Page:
The effects of pregnancy and birth on a woman's body do not dispel with time: New research from Pennsylvania State University (Penn State) has found a connection between the number of times a woman has given birth and the way she has aged, as judged by bodily functions.

The researchers found that any effects on aging weren’t seen until after menopause. “Our findings suggest that pregnancy and birth may contribute to the changing and dysregulation of several different physiological systems that may affect aging once a person is post-menopause,” said Talia Shirazi, a doctoral candidate in biological anthropology at Penn State. Ms. Shirazi gave her comments in a press release from Penn State. Women who are premenopausal are probably protected from premature biological aging because they are still producing ovarian hormones.

Energy in energy out

When women are pregnant, their bodies are biologically tasked, as the growth and housing of the fetus consumes enormous amounts of energy. Breastfeeding is also physiologically demanding. The woman's metabolism, her blood pressure and immune system, among other bodily functions, pay a toll to carry, deliver and feed a baby. The researchers found that women who have given birth, versus those who have not, are more likely to die from kidney disease, high blood pressure and diabetes, to name a few.

Ms. Shirazi, one of the study's authors, discussed in a tweet the pathway to biological aging for these women. Biological aging is the comparison of people of similar chronological ages, who age differently and at different rates.

The sweet spot

To test biological age the researchers looked at metabolic health, kidney and liver health, immune function, inflammation and the health of red blood cells.

The study included a little over 2,000 women. The researchers found that women who had few children, or many children, aged biologically faster. Women who had 3-4 children aged the slowest. But, this relationship was only true in the postmenopausal women.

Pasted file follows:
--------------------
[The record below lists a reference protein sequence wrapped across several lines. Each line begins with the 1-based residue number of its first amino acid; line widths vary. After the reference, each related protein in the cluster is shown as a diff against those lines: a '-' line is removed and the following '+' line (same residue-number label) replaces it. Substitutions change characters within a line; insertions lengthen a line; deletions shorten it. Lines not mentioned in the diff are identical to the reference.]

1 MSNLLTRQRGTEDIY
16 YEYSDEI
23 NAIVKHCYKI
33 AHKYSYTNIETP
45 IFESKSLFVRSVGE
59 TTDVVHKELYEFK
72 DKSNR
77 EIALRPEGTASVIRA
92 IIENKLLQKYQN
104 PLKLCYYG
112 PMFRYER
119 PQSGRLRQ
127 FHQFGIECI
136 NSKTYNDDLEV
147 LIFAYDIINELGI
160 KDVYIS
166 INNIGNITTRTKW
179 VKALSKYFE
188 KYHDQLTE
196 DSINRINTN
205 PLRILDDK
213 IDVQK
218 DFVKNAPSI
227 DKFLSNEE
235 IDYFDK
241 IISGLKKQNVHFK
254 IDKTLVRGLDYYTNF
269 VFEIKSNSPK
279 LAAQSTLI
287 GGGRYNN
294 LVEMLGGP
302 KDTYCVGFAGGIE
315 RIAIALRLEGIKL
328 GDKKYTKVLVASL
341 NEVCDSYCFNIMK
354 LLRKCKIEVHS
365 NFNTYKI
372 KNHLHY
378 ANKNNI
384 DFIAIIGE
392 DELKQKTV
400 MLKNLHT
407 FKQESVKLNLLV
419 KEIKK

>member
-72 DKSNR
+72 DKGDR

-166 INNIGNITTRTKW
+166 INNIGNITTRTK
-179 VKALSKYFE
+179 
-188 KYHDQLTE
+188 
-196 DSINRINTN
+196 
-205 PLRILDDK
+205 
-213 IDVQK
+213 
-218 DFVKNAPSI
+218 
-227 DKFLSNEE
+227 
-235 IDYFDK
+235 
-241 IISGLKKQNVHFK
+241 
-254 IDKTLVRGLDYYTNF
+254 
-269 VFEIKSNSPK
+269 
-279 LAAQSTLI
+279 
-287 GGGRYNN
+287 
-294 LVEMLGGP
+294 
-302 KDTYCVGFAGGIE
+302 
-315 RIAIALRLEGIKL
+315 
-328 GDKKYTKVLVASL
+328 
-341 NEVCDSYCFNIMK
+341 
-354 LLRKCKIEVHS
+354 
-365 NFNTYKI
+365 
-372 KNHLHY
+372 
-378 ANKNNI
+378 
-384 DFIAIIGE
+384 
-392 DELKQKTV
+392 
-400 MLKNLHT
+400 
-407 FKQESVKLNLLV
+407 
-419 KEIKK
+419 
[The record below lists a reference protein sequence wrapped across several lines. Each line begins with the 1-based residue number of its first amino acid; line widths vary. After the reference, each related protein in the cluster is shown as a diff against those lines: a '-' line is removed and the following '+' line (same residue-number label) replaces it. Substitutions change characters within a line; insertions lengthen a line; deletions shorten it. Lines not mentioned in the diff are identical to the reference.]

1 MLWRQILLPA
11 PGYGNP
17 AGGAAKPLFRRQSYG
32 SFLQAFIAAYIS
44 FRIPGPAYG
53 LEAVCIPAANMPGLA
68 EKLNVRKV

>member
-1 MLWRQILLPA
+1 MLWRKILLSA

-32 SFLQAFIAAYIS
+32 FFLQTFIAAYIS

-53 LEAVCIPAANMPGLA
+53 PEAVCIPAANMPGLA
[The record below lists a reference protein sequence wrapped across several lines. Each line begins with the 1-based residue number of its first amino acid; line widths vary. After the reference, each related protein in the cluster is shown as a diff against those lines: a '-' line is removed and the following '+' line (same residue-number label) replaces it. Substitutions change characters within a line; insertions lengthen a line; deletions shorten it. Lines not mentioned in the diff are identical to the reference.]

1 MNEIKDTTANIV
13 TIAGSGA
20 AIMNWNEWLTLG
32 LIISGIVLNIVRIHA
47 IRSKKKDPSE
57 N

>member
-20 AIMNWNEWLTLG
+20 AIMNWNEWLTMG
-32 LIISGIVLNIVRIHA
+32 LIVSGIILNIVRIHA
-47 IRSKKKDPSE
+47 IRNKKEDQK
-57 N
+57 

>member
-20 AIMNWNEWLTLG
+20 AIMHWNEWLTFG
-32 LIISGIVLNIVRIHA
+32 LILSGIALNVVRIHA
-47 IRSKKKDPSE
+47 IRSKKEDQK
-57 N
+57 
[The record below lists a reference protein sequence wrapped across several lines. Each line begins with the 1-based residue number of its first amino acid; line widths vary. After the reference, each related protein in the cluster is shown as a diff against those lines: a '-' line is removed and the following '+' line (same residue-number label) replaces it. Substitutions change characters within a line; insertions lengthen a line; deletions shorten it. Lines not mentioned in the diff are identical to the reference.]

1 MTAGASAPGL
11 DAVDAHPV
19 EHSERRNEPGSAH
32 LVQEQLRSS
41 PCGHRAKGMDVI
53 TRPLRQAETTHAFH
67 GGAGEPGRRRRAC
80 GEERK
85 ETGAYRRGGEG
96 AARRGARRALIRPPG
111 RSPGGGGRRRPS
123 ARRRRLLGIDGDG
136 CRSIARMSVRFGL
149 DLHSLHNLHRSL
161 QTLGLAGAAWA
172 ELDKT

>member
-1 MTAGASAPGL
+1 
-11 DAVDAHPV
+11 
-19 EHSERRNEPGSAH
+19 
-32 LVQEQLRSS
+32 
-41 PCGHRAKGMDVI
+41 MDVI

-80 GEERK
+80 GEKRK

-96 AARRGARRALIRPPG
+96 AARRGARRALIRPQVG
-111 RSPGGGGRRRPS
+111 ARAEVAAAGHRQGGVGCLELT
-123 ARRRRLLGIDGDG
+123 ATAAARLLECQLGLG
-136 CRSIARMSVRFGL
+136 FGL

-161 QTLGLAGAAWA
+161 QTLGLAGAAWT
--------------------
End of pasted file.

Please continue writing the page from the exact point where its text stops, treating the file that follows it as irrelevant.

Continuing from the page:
Women who were aging faster showed signs in all areas. The researchers chalked this up to the extensive effects of pregnancy,

Ms. Shirazi explained in another tweet that their results were slightly surprising and that other studies that looked at cellular age saw differences even in premenopausal women.

She had two explanations. One, that the hormones women make when they are fertile protect them from some of the effects of aging. The other, that "Cellular measures may be more sensitive, and pick up on changes before they result in system-level dysfunction," she wrote in a tweet.

Not just babies

Pregnancy isn’t the only thing that can cause someone to age faster. Things like race, weight and BMI, socioeconomic status, or smoking can all contribute to advanced biological aging. The researchers from Penn State tried to factor these in when they looked at the data.

More than meets the eye

But, the data isn’t everything. The researchers noted that women who have no children, or just one child, might be ill or might have less social support. Illness or lack of social support could also contribute to biological aging. In their paper, they called for more research into the social factors around biological aging.

More than that, they didn’t have access to data on miscarriages, stillbirths or abortions. As many as a fifth of pregnancies, if not more, end in miscarriage, so this could represent a significant source of missing data.

This study was also a cross-sectional study, meaning it was a single snapshot in time. What actually happened to the women in the study as they aged is unknown, as are bigger health complaints that they might have had.

Take away

Until the underlying science is better understood, it is hard to say with any certainty why the number of children someone has affects biological aging. More research can be expected into how pregnancy affects specific areas, like metabolism or liver function, to better understand how bearing, delivering and breastfeeding accelerates aging in women.